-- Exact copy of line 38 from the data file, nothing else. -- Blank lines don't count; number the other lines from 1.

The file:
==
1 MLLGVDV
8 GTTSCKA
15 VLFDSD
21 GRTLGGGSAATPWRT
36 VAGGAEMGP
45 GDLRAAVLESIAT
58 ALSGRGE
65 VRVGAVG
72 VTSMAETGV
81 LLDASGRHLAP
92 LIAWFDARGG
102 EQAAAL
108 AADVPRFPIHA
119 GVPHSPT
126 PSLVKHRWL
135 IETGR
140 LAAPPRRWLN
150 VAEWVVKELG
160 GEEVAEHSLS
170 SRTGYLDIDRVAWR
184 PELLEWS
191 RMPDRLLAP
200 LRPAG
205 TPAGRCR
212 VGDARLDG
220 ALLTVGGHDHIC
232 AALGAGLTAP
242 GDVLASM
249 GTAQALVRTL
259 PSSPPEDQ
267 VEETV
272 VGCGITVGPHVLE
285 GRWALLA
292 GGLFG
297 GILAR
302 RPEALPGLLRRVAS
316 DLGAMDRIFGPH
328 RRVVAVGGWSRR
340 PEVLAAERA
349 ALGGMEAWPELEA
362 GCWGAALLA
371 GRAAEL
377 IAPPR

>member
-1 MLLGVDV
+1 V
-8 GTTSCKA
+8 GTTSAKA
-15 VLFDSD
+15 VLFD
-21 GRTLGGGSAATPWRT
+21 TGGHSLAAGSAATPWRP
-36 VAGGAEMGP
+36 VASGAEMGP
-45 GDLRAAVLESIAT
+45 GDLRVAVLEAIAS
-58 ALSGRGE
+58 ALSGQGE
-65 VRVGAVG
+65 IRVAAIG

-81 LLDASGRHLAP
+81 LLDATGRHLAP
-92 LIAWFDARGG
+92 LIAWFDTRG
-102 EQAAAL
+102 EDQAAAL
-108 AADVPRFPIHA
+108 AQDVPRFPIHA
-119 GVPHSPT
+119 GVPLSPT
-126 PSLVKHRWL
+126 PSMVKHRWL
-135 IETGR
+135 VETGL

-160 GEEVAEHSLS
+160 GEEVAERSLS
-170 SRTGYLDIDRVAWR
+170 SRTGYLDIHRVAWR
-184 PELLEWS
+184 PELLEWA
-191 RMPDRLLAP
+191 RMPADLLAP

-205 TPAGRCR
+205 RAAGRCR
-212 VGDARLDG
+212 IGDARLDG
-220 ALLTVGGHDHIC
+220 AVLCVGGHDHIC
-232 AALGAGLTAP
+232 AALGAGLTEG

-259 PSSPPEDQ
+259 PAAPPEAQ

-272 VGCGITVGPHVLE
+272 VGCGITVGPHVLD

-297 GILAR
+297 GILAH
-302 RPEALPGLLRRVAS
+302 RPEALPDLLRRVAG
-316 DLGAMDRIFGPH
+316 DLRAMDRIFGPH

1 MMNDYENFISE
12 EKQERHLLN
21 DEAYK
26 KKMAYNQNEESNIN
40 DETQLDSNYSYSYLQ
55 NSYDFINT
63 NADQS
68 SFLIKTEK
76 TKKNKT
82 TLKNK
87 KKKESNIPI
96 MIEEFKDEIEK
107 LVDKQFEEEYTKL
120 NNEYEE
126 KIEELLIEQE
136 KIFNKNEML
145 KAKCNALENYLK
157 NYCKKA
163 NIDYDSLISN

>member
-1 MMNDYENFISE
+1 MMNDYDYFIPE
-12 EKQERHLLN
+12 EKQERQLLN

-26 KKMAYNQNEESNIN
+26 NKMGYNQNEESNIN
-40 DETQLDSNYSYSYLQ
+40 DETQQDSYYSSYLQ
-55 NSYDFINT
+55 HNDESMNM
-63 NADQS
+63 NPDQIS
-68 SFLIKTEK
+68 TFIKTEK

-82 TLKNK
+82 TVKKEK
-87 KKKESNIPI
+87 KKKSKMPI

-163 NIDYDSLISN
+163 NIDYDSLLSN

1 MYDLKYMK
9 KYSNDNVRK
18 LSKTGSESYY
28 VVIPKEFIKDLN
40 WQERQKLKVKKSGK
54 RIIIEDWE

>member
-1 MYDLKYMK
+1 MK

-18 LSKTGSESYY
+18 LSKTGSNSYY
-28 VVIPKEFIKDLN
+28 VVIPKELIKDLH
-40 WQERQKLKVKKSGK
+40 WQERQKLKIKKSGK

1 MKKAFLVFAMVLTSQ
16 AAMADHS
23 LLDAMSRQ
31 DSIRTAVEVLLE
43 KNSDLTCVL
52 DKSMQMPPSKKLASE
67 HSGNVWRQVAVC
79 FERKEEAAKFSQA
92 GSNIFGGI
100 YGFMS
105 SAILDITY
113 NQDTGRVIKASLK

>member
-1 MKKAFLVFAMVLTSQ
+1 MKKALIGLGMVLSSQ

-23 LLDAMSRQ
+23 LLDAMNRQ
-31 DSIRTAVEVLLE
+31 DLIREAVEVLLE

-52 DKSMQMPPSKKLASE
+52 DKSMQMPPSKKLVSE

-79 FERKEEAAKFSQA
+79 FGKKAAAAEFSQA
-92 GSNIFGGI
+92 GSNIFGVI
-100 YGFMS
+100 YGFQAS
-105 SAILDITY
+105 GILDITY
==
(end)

328 RRVVAVGGWSRR